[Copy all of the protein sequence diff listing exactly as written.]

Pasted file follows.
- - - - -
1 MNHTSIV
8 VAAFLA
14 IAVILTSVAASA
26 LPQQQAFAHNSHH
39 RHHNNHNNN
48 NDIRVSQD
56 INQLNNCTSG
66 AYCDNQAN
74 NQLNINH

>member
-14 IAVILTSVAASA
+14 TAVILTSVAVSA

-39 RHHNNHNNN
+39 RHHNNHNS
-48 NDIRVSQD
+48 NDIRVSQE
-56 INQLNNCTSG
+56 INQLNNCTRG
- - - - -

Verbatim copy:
1 MNHTSIV
8 VAAFLA
14 IAVILTSVAASA
26 LPQQQAFAHNSHH
39 RHHNNHNNN
48 NDIRVSQD
56 INQLNNCTSG
66 AYCDNQAN
74 NQLNINH

>member
-14 IAVILTSVAASA
+14 TAVILTSVAVSA

-39 RHHNNHNNN
+39 RHHNNHNS
-48 NDIRVSQD
+48 NDIRVSQE
-56 INQLNNCTSG
+56 INQLNNCTRG